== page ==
- limited vehicle lineup: Li currently only produces the ONE, while XPeng has both the P7 and G3, with multiple different editions, while NIO is working towards four, the ET7, EC6, ES6 and ES8. Li is reliant on one model to drive sales higher, and while it has done that successfully, it can be more prone to competitive pressures without a second model yet available, though it is in development.
- international expansion: Li currently only sells its vehicles domestically, while both NIO and XPeng have tapped into Norway to kick-start international expansion plans; as such, its position behind peers in terms of global expansion could be a cause of a lower valuation
Even so, these factors are not a cause for worry – EREV and other hybrid vehicle types are still have an important role in the EV revolution, as they bridge the gap between ICE and BEV by providing the benefits of both systems – less emissions, and long range, while still pushing the technological edge. For Li, it’s working with NVIDIA’s Huizhou Desay to develop up to level 4 autonomous driving capabilities.
Aside from its ability to compete technologically with both NIO and XPeng and others like Tesla, there are a few other factors and catalysts that make Li look attractive at these multiples:
- margins: Li’s vehicle margin sits in the high-teens, and while NIO has worked itself to those levels, XPeng has not. With that margin profile, Li sits much closer to profitability – its net margin is just -3.6% on a TTM basis, with a profitable Q4, compared to NIO’s -38.3% and XPeng’s -34.2%. With a positive outlook for the remainder of the year, Li could potentially reach profitability, delivering a few cents per share in profit for the year if vehicle margin remains above 16% and deliveries exceed estimates.
- more innovation: Li is planning to invest about RMB3 billion in R&D, helping to advance in-vehicle tech as well as to research, test, and build upcoming vehicle models; some funding will also go to creating an international sales team, and planning international expansion.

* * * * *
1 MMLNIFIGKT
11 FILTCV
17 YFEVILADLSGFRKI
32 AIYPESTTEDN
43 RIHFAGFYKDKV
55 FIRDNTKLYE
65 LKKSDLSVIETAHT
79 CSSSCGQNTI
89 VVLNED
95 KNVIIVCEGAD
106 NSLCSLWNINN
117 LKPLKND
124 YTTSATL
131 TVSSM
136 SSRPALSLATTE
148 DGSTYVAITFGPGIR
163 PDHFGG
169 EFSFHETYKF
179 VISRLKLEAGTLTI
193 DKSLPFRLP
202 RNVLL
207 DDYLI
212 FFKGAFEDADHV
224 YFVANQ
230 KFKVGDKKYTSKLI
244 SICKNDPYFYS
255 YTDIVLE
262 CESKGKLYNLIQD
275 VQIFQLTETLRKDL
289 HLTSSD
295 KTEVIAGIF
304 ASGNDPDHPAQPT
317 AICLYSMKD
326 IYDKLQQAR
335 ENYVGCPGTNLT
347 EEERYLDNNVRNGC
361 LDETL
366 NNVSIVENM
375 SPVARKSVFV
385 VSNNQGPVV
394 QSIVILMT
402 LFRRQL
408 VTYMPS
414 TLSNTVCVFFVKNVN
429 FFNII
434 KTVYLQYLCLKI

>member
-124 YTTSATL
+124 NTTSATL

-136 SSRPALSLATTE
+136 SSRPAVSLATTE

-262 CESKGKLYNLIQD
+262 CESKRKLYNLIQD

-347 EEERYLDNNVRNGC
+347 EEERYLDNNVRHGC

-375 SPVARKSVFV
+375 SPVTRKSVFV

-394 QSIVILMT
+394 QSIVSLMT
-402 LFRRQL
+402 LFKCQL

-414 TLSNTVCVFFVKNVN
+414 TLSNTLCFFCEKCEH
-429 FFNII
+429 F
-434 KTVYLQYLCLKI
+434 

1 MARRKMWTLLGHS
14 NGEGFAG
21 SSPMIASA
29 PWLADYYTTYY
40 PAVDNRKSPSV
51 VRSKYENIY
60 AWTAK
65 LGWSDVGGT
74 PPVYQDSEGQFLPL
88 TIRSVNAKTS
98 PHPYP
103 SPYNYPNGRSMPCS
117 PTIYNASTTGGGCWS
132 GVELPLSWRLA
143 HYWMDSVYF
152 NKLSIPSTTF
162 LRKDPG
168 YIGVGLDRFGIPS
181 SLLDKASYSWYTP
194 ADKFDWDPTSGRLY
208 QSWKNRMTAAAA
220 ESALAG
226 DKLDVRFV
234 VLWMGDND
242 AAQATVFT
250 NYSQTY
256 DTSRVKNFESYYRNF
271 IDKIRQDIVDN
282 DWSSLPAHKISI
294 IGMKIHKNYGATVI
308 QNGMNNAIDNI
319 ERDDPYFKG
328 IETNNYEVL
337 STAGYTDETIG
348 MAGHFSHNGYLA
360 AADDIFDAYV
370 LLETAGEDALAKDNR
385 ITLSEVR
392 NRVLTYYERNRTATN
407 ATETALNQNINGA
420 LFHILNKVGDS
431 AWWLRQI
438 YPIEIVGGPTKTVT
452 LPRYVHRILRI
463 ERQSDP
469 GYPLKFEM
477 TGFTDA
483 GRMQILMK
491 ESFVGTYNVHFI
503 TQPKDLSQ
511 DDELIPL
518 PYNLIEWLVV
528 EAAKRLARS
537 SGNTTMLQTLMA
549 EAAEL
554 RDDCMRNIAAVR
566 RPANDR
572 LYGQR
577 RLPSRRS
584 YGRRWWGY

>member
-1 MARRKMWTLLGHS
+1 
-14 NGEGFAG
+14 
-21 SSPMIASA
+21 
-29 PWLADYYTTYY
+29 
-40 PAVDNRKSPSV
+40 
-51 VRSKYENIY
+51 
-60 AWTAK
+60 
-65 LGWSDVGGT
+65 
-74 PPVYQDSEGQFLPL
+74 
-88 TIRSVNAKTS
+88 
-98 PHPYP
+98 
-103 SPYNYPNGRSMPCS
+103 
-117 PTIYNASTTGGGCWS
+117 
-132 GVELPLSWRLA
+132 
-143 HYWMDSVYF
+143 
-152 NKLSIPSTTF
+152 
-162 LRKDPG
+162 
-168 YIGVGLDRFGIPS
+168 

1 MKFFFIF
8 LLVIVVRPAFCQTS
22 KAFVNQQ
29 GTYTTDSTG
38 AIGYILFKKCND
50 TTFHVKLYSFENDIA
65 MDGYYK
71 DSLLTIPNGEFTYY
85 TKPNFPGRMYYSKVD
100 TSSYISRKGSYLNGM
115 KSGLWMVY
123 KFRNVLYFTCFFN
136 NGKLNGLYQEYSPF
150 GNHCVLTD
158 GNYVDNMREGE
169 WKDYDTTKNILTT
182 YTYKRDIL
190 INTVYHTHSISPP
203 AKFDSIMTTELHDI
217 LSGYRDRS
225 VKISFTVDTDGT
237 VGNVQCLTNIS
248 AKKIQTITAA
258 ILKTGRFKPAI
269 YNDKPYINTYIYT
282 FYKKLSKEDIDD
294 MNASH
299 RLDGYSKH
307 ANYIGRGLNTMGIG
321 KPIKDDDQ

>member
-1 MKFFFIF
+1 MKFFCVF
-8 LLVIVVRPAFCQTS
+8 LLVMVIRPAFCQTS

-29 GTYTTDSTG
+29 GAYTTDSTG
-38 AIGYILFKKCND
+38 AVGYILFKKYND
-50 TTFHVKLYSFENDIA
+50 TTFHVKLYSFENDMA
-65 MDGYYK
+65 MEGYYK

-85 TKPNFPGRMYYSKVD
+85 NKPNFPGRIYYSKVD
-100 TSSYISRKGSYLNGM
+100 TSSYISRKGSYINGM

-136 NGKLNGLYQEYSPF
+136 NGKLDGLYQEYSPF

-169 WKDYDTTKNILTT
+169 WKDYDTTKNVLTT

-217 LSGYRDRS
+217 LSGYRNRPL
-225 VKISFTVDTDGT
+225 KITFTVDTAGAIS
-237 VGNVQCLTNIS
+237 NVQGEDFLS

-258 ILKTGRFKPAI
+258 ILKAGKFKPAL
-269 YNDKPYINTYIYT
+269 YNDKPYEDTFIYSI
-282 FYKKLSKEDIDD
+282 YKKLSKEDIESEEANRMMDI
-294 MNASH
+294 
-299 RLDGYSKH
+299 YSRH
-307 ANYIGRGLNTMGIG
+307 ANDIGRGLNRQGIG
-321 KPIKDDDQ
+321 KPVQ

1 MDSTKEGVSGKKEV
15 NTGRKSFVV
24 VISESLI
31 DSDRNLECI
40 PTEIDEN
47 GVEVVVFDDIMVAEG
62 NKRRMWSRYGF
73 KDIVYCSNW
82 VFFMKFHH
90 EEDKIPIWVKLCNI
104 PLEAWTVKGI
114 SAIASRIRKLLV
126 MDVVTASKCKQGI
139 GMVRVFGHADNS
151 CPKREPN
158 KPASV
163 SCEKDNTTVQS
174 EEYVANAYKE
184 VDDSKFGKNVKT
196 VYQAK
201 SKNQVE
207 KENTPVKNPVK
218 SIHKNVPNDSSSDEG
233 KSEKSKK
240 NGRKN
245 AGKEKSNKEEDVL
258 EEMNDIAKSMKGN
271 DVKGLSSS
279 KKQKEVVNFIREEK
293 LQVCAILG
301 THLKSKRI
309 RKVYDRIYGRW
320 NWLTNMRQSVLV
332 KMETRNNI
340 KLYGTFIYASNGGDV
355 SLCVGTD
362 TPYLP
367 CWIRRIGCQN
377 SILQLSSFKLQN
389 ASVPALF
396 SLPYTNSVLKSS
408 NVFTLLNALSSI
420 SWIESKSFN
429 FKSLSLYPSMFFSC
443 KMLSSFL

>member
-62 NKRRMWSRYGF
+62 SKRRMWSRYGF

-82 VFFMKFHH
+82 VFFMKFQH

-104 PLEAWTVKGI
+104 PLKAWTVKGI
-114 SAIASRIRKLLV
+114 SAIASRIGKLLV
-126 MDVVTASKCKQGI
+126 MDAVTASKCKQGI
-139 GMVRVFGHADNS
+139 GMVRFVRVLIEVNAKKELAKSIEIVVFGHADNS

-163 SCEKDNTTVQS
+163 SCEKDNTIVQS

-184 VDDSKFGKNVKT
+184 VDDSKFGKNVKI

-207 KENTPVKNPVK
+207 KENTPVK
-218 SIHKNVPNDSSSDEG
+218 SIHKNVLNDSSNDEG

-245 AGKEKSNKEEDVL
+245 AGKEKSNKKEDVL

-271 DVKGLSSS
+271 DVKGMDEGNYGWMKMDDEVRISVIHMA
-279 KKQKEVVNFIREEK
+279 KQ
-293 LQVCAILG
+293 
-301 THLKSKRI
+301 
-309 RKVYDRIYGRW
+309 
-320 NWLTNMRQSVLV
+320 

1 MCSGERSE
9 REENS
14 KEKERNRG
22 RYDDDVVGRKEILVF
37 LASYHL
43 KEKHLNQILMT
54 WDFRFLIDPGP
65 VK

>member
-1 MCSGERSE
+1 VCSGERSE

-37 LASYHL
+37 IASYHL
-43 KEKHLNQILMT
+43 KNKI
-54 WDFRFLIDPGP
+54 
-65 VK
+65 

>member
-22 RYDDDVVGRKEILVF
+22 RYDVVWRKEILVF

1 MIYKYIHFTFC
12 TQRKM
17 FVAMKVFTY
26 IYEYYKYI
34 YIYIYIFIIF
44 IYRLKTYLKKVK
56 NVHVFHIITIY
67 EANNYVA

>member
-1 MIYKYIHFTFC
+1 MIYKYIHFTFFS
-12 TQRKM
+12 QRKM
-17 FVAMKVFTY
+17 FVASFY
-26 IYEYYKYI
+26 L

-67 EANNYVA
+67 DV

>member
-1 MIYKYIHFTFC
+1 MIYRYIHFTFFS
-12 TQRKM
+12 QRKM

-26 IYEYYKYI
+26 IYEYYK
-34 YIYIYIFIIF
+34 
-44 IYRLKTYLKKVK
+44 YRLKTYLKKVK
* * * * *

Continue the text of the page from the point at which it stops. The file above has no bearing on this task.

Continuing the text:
- more funding: Li recently launched its proposed global offering of 100 million class A ordinary shares, for Hong Kong and internationally. The proceeds are expected to be used for “research and development of HPC BEV technologies, platforms, and future models, intelligent vehicle and autonomous driving technologies, and future EREV models; expansion of production capacity, retail stores, delivery and servicing centers, roll-out of HPC network, and marketing.” Shares are also fully fungible between NASDAQ and Hong Kong, so any de-listing threats would not necessarily harm shares.
- more vehicle models: although Li has just the ONE at the moment, it’s working on a multi-vehicle lineup, of which reportedly includes 4 other models – competing with the GLE/GLS, and the Model Y/X. Pricing is expected to be between RMB250,000 to RMB400,000 for all the models, depending on the size and type – a second EREV is due in 2022, while a pure BEV model is expected by 2023, although there are rumors that it could come in 2022, ahead of schedule. This could increase costs and push margins slightly lower, but it’s a necessary step for Li.
- more sales and servicing stations: Li is at the helm of “accelerating the expansion of its direct sales and servicing network,” with 109 stores in 67 cities and 176 servicing centers in 134 cities. More expansion makes the vehicles accessible to more customers, serving as another way to drive deliveries.
Li has the right synergies in place to secure its valuation, and possibly command a higher one, closer to NIO’s and XPeng’s multiples, as the manufacturers work to scale deliveries and expand its vehicle lineup. Competitive pressures stemming from a fragmented Chinese market and having just one vehicle on the market at the moment could pose a risk until more vehicles are available next year and in 2023, while a late entry to international markets also opens up competitive risk from NIO and XPeng and other peers. Other than that, Li looks quite attractive at its current valuation.
A lower valuation than its peers, strong deliveries and revenue growth, and upcoming catalysts in the form of more models and more stores, among others, lends to a positive outlook for Li. A focus on a single EREV model for now could be a factor in its lower valuation, but its growth factors are all intact, and it’s not behind at all in terms of revenue and delivery growth – this could see the manufacturer find some multiple expansion, or multiple maintenance should manufacturers like NIO and XPeng witness multiple contraction. Trading at just 3.0x FY23 sales puts it just slightly more expensive than ICE peers, but Li boasts the growth rates of EV, and a push towards profitability, lining it up as one of the top choices in Chinese EV.
Author: Damien Robbins, Seeking Alpha